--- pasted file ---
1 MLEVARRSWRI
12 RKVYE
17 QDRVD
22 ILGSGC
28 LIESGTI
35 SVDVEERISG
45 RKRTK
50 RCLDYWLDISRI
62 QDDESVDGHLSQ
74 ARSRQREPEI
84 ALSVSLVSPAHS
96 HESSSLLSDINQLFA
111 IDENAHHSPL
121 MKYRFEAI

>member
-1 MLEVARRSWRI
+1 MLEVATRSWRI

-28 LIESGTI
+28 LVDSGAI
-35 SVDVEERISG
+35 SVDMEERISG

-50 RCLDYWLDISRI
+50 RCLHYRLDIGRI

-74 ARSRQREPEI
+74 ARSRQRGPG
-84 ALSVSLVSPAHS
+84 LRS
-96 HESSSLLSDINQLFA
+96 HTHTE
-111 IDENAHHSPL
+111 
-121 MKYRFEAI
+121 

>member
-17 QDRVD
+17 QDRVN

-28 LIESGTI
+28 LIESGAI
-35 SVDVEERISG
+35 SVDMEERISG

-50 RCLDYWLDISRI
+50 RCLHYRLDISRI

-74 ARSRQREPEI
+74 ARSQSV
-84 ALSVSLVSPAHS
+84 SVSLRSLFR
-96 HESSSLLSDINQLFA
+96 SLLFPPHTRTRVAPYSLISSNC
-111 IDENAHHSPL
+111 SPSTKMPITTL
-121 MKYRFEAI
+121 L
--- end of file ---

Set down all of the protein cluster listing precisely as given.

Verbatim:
1 MLEVARRSWRI
12 RKVYE
17 QDRVD
22 ILGSGC
28 LIESGTI
35 SVDVEERISG
45 RKRTK
50 RCLDYWLDISRI
62 QDDESVDGHLSQ
74 ARSRQREPEI
84 ALSVSLVSPAHS
96 HESSSLLSDINQLFA
111 IDENAHHSPL
121 MKYRFEAI

>member
-1 MLEVARRSWRI
+1 MLEVATRSWRI

-28 LIESGTI
+28 LVDSGAI
-35 SVDVEERISG
+35 SVDMEERISG

-50 RCLDYWLDISRI
+50 RCLHYRLDIGRI

-74 ARSRQREPEI
+74 ARSRQRGPG
-84 ALSVSLVSPAHS
+84 LRS
-96 HESSSLLSDINQLFA
+96 HTHTE
-111 IDENAHHSPL
+111 
-121 MKYRFEAI
+121 

>member
-17 QDRVD
+17 QDRVN

-28 LIESGTI
+28 LIESGAI
-35 SVDVEERISG
+35 SVDMEERISG

-50 RCLDYWLDISRI
+50 RCLHYRLDISRI

-74 ARSRQREPEI
+74 ARSQSV
-84 ALSVSLVSPAHS
+84 SVSLRSLFR
-96 HESSSLLSDINQLFA
+96 SLLFPPHTRTRVAPYSLISSNC
-111 IDENAHHSPL
+111 SPSTKMPITTL
-121 MKYRFEAI
+121 L